Jump to main content or area navigation.

Contact Us

2012 EPA Research Progress Report

Developing the "EnviroAtlas" to Support Community Decisions

This aerial map of downtown Portland, ME, from the EnviroAtlas, is classified into open spaces (greens), impervious surfaces (pinks), and water (blue).

EPA researchers are developing the EnviroAtlas, a web-based mapping tool that will provide users with an easy-to-use, visual way to explore and better understand the benefits of natural ecosystems and how they can be conserved and enhanced for a sustainable future.

The tool provides information community decision makers need to make strategic choices about development and environmental policy, based on a more comprehensive understanding of the interactions between human activities and the many goods and services (often referred to as “ecosystem services”) that people derive from nature.

The Atlas is a Web-based mapping application that allows users to view and analyze multiple ecosystem services in a specific region such as drinking water supplies or recreational and cultural amenities. Decision makers can use the EnviroAtlas to forecast what will happen to these natural resources under future population growth and climate change.

The Durham Pilot

In 2012, EPA completed the EnviroAtlas community component for the city of Durham, North Carolina. Working with the Durham community, researchers created map layers for supply and demand of ecosystem services (such as tree cover, greenspace, and proximity to parks), and societal implications for the city's natural resources.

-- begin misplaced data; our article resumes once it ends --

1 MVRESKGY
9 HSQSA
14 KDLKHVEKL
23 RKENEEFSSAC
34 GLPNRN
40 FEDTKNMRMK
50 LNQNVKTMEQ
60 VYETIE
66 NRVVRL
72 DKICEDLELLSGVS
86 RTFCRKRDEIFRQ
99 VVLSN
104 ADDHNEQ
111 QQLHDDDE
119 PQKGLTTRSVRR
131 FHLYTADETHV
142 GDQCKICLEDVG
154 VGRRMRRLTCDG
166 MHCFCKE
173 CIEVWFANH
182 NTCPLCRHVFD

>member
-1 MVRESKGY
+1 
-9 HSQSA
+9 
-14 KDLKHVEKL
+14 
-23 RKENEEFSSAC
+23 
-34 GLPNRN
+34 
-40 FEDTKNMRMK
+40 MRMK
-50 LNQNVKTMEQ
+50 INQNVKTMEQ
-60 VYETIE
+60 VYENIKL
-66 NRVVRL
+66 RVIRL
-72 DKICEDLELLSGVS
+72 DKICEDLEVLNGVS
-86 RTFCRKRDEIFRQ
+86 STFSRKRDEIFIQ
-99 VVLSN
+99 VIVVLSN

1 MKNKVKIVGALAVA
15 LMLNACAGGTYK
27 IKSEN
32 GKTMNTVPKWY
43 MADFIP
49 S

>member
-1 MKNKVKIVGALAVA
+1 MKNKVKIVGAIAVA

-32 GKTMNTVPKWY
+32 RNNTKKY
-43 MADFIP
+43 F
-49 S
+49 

Local partners in Durham will use EPA research products like the EnviroAtlas to diagnose environmental problems, analyze alternatives, and track the performance of implemented management approaches. Tools and approaches developed in Durham will be transferable to other communities around the country.

field monitoring project

In September, EPA scientists ran a field monitoring project with Durham high school students in environmental science advanced placement classes. The goal was to engage students in participatory research and improve understanding about the extent to which tree cover reduces the urban heat island effect. Pictured here, students learned to use temperature sensors at EPA's campus in Research Triangle Park, NC.

EPA researchers are working with partner agencies to develop this online, interactive decision-support tool. The EnviroAtlas collaborators currently include the Natural Resources Conservation Service and U.S. Forest Service (both part of the U. S. Department of Agriculture), the U.S. Geological Survey (Department of the Interior), the National Geographic Society, the nonprofit organization NatureServe, and the City College of New York.

Other organizations working with EPA researchers to take advantage of the EnviroAtlas include:

Also, the EnviroAtlas will likely be a major resource for EcoINFORMA, an online digital information system on ecosystem services and biodiversity currently in development. The development of EcoINFORMA was recommended in a report (PDF) (145 pp, 1.7Mb) Exit EPA Disclaimer by the President’s Council of Advisors on Science and Technology.

The EnviroAtlas will also feature detailed data on 50 to 250 cities and towns across the country. The community component of the EnviroAtlas will provide fine-scale information linking human health and well-being to environmental conditions such as urban heat islands, near-road pollution, and other quality of life indicators.

Ongoing development of the EnviroAtlas in 2012 focused heavily on this community component. The EnviroAtlas development team worked with all 10 EPA regional offices to identify communities for the next phase of high-resolution analyses, and current plans include six tribal communities. The first community pilot project is for Durham, North Carolina (see sidebar).

In 2012, the EnviroAtlas became available to EPA’s partners (other federal agencies and several universities). Public access to the tool is planned for 2013.

Jump to main content.